A do not resuscitate order, or DNR, is a medical order written by a doctor. It instructs health care providers not to do cardiopulmonary resuscitation (CPR) if breathing stops or if the heart stops beating.
A DNR order allows you to choose before an emergency occurs whether you want CPR. It is a decision only about CPR. It does not affect other treatments, such as pain medicine, medicines, or nutrition.
The doctor writes the order only after talking about it with the patient (if possible), the proxy, or family.
CPR is the treatment you receive when your blood flow or breathing stops.
CPR may involve:
If you are near the end of your life or you have an illness that will not improve, you can choose whether you want CPR to be done.
These can be hard choices for you and those who are close to you. There is no hard and fast rule about what you may choose.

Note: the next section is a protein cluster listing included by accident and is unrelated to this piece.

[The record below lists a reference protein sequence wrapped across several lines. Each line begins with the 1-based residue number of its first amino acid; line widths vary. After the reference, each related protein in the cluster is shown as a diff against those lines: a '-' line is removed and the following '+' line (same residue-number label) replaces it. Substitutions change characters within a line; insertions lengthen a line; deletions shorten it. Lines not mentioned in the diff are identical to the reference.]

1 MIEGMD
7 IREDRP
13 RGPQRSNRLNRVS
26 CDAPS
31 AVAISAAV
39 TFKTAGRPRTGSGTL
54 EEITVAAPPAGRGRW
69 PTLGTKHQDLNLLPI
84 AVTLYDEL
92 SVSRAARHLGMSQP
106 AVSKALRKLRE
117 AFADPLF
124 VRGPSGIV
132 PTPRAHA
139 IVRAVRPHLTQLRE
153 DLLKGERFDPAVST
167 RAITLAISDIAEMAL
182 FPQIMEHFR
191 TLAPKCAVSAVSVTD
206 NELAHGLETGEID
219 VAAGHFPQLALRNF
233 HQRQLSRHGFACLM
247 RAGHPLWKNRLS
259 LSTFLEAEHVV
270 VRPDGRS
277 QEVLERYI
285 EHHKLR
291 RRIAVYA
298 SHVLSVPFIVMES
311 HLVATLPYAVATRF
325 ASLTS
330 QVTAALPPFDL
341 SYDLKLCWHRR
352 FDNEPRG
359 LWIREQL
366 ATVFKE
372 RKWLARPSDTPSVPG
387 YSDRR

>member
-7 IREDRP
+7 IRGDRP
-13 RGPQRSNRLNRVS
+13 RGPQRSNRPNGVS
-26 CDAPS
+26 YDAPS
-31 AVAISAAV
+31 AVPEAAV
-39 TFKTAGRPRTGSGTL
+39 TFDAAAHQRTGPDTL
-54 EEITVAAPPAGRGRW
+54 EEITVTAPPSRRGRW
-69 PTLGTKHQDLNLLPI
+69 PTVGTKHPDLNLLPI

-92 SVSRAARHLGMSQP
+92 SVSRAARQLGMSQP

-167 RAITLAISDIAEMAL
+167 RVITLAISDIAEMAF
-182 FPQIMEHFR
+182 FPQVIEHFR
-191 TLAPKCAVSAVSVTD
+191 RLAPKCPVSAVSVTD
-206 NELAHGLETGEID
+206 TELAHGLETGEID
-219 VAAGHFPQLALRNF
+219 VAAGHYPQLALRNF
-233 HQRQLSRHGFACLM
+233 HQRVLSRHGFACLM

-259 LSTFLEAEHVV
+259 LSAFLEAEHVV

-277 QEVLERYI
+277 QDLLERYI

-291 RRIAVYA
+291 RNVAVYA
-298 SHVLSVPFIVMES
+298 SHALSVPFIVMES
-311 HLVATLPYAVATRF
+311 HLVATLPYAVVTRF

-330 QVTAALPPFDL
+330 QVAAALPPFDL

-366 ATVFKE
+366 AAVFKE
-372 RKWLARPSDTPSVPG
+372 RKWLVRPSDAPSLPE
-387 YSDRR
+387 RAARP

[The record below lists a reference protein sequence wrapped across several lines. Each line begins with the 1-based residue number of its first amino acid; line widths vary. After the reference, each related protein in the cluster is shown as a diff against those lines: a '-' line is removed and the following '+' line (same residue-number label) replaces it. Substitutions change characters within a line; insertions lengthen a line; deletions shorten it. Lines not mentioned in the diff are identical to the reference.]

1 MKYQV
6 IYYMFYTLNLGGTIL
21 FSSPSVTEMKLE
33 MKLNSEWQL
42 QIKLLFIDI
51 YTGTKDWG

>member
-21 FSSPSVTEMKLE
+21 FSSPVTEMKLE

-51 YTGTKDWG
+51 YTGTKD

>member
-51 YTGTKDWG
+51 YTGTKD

Think about the issue while you are still able to decide for yourself
A DNR order may be a part of a hospice care plan. The focus of this care is on treating symptoms of pain or shortness of breath to maintain comfort, but not to prolong life.
If you have a DNR order, you always have the right to change your mind and request CPR.
If you decide you want a DNR order, tell your doctor what you want. Your doctor must follow your wishes, or:
The doctor can fill out the form for the DNR order.
Make sure to:
If you do change your mind, talk with your doctor right away. Also tell your family and caregivers about your decision. Destroy any documents that you may have that state the DNR order.
Due to illness you may not be able to state your wishes about CPR.
If you have not named someone to speak for you, a family member or friend can agree to a DNR order for you only when:
No code; End-of-life - do not resuscitate; DNR
Updated by: David C. Dugdale, III, MD, Professor of Medicine, Division of General Medicine, Department of Medicine, University of Washington School of Medicine. Also reviewed by David Zieve, MD, MHA, Medical Director, A.D.A.M. Health Solutions, Ebix, Inc.